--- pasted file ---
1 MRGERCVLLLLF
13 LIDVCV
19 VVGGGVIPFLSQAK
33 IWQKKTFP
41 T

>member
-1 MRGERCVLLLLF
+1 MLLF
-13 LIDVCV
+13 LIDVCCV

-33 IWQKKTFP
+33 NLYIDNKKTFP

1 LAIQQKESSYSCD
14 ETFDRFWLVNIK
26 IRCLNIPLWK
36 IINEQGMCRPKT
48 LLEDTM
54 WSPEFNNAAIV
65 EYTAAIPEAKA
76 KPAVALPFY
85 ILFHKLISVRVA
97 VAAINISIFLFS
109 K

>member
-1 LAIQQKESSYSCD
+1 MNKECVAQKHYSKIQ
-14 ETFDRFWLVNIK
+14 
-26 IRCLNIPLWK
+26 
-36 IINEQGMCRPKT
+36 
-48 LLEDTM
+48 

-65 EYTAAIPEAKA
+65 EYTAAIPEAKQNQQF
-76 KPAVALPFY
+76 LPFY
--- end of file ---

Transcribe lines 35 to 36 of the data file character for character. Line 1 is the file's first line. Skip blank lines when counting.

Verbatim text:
-65 EYTAAIPEAKA
+65 EYTAAIPEAKQNQQF